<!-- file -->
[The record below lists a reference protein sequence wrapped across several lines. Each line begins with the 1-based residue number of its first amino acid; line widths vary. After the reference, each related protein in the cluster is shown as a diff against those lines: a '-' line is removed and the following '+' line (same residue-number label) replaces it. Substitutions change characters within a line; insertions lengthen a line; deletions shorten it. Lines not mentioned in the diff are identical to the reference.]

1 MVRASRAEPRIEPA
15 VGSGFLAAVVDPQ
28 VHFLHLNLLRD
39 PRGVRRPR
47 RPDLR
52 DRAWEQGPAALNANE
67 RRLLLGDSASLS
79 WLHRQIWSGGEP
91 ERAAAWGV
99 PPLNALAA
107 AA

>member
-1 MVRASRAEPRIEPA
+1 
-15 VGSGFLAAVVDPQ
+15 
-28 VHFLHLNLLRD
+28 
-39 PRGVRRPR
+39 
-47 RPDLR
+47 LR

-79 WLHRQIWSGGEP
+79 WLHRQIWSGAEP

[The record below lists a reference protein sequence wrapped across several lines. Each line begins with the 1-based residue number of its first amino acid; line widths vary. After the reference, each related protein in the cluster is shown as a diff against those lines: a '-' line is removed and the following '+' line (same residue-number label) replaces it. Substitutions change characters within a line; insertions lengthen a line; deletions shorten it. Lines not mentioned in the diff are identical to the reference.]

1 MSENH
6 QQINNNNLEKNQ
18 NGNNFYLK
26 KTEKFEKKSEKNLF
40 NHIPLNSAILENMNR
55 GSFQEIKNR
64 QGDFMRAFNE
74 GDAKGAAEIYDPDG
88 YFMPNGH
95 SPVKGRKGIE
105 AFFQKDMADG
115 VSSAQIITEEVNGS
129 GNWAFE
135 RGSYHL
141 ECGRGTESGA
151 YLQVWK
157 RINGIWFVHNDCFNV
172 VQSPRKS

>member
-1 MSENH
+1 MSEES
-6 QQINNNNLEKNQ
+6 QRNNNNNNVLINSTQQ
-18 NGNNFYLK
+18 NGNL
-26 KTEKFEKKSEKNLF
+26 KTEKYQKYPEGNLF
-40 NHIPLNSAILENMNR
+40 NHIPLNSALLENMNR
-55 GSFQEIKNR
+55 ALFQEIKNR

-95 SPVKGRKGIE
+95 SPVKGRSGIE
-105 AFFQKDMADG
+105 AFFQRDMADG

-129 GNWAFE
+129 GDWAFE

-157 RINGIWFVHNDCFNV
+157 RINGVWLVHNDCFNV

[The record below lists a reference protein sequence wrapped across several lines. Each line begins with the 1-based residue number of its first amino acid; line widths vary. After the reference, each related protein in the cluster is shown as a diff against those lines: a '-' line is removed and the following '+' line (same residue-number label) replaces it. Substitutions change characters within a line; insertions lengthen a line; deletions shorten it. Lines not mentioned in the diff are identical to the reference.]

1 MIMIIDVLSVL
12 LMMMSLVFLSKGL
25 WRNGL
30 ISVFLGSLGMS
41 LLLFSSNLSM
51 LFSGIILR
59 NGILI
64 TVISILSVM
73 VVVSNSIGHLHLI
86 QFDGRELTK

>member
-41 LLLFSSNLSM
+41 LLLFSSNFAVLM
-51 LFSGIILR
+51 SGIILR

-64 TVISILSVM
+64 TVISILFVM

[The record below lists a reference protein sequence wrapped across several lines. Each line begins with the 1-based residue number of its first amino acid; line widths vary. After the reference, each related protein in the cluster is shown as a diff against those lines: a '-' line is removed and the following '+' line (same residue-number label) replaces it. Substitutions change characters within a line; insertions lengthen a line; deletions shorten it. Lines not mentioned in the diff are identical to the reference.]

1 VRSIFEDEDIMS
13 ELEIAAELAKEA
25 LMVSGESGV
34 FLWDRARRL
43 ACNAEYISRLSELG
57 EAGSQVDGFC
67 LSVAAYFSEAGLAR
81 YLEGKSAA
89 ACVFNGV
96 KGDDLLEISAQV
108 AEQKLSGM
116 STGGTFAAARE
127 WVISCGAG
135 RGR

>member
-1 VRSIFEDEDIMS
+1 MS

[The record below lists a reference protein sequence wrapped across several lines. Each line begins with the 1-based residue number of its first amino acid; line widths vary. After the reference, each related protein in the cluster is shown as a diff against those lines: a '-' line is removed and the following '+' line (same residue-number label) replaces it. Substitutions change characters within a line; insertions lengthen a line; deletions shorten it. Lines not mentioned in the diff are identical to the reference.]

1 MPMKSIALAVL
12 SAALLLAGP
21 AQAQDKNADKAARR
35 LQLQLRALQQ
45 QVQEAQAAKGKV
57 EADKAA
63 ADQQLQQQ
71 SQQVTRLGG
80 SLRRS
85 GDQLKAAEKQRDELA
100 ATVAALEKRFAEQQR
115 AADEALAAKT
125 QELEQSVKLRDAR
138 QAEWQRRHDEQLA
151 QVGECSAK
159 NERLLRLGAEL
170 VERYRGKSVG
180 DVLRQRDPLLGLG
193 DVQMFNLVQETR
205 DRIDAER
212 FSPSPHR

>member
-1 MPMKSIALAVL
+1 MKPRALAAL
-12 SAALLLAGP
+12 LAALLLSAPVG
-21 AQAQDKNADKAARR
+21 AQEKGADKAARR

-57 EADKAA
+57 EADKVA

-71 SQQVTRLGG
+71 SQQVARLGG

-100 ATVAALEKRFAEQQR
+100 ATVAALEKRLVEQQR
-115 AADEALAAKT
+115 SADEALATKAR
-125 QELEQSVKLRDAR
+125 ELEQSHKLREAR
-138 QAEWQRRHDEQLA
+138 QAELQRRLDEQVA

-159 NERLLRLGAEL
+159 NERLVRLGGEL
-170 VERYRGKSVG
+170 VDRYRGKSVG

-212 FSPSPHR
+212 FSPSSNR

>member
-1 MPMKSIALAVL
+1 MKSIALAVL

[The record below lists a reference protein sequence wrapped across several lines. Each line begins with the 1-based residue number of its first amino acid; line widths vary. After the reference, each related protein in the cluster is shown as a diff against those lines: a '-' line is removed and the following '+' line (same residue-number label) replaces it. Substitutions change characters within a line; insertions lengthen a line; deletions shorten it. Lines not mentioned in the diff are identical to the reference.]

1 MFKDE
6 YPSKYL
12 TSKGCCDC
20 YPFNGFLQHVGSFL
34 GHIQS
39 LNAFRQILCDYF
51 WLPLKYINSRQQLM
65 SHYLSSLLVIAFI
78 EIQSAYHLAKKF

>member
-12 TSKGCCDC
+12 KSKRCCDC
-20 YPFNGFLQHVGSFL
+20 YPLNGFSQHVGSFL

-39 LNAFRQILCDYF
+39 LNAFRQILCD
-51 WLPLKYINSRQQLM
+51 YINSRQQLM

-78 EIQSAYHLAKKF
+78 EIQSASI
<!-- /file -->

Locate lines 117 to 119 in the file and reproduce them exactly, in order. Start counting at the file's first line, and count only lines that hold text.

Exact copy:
151 QVGECSAK
159 NERLLRLGAEL
170 VERYRGKSVG